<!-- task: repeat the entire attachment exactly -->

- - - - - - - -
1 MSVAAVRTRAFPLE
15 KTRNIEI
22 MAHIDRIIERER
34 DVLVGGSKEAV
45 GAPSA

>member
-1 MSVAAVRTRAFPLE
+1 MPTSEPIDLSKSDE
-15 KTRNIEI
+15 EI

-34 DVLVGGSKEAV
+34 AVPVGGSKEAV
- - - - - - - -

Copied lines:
1 MSVAAVRTRAFPLE
15 KTRNIEI
22 MAHIDRIIERER
34 DVLVGGSKEAV
45 GAPSA

>member
-1 MSVAAVRTRAFPLE
+1 MPTSEPIDLSKSDE
-15 KTRNIEI
+15 EI

-34 DVLVGGSKEAV
+34 AVPVGGSKEAV